Starting On My Path To A Career In Trucking!

Topic 26835 | Page 7

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Old School's Comment
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did they tell you why all drinks needed to be in the sleeper?

Rob, since I am on a dedicated account serving a company that produces aluminum products, I can give some insight on that situation. Part of the process in these plants is a smelting operation. They melt aluminum down to produce the final product. Any sort of liquid introduced in that stage of the process will cause a violent explosion.

Some plants insist you leave all your bottled drinks with the security guard before entering. It's a safety precaution. At the "Hydro" plant in Delhi, LA I'm not even allowed to purchase a bottled drink in the breakroom and then walk out to my truck with it. They expect you to drink it in the confines of that room and dispose of the bottle in the trash can provided before leaving the breakroom.

Brandon Kitts's Comment
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Old School is exactly correct. Some of the loading areas are very close to the furnace areas and they way the wind comes through the buildings it wouldnt take anything for an empty water bottle with just a little moisture to fall out and take off through the plant.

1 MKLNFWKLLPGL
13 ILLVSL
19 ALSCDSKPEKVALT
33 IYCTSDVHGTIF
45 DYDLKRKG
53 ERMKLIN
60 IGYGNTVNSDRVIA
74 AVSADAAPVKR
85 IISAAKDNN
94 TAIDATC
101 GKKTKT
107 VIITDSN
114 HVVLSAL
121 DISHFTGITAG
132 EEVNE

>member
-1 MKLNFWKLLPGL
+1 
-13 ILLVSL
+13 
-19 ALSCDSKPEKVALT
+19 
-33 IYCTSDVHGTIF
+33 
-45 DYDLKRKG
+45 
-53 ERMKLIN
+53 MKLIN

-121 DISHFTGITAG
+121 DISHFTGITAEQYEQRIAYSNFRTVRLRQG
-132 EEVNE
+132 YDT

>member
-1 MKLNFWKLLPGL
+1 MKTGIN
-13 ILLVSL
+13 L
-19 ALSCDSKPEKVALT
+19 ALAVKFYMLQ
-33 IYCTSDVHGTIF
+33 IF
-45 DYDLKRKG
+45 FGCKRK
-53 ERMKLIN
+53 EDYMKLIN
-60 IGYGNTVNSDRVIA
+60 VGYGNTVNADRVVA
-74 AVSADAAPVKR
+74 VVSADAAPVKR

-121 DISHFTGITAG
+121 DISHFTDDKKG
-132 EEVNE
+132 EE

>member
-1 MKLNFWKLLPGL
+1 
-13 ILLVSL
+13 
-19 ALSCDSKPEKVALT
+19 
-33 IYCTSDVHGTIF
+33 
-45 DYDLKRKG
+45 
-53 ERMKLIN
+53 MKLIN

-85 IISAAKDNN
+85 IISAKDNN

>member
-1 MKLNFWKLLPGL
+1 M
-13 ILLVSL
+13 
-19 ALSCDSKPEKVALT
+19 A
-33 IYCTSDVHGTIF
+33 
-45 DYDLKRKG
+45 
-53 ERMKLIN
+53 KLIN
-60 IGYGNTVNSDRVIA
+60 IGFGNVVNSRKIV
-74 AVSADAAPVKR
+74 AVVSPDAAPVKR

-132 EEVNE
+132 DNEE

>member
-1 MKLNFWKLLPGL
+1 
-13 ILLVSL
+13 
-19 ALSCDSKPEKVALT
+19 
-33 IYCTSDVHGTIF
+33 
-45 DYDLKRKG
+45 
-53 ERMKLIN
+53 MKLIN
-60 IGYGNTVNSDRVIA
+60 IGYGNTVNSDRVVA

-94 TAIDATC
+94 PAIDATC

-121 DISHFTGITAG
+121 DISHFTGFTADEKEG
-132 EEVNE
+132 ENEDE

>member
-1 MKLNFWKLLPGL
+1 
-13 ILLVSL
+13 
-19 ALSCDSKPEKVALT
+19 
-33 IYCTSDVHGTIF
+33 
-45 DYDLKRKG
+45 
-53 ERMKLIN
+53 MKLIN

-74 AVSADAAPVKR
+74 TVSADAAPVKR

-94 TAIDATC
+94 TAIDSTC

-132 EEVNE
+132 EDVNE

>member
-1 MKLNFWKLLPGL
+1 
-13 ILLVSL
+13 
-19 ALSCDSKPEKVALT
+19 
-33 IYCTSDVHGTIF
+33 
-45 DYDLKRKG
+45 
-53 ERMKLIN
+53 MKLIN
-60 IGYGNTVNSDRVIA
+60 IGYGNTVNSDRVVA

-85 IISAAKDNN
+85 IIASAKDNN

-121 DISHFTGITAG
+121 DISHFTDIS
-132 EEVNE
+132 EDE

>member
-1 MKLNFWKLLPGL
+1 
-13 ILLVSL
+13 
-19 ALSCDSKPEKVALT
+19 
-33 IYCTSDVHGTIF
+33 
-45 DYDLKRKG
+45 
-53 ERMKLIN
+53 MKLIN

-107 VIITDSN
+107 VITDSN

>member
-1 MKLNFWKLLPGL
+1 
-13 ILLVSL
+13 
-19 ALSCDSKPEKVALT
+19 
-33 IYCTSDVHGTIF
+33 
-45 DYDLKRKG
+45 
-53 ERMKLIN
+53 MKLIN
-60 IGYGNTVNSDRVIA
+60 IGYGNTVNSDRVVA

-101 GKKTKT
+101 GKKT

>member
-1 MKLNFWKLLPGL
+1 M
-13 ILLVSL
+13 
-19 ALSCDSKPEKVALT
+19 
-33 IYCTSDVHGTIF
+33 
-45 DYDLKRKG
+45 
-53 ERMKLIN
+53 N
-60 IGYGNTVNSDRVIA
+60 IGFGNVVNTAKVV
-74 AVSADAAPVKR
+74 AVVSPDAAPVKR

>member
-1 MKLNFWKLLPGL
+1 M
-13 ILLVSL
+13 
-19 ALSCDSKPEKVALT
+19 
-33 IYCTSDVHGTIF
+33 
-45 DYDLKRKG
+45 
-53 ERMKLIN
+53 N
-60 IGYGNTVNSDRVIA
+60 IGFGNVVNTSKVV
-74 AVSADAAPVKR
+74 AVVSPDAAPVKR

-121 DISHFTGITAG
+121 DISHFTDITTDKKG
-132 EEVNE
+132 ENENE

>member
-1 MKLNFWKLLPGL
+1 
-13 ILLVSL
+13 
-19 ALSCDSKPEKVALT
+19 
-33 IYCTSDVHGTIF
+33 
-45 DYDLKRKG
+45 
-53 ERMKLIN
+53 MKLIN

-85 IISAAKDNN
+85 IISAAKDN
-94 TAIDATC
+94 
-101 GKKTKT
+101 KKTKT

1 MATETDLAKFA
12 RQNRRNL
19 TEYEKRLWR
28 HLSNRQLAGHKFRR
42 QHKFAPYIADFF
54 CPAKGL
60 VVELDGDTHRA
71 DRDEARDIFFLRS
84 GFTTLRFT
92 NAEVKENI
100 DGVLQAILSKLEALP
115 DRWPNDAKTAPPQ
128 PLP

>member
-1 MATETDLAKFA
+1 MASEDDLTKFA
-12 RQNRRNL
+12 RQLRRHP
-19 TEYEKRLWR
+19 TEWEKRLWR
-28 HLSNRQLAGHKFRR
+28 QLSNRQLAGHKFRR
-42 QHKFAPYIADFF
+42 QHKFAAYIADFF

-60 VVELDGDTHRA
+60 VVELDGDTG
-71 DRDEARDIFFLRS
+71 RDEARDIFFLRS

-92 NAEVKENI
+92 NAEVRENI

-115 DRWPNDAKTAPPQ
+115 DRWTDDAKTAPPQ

Rob T.'s Comment
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Thanks guys, that's crazy that such little liquid could cause such havoc. I figured there was a reason for it but couldnt figure out what it was.

PackRat's Comment
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Cross Contamination from a foreign source.

Wild-Bill's Comment
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Great updates thanks. Tarping in the rain sounds like more fun than I’m ready for.

Brandon Kitts's Comment
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ROEHL GYCDL PHASE 2 DAY 5 THRU 8.

We have ran hard for the past few days and didnt have time or energy to post.

Day 5

Left the truck stop at Indiana/Illinois state line and headed to Bradley Illinois to the Crown Seal and Cork plant. Our coils were set to become Pepsi Cans. The staff there was not the friendliest bunch and staging was crazy. Ended up getting 2 hours of detention pay because their forklift blew a tire and couldn't unload us until fixed. This caused us to miss 2 loads.

Eventually got a load from Nucor Steel in Kankakee Illinois going to Steel Masters in Steven's Point Wisconsin. We picked up various pieces of steel that would eventually be made into warehouse shelving.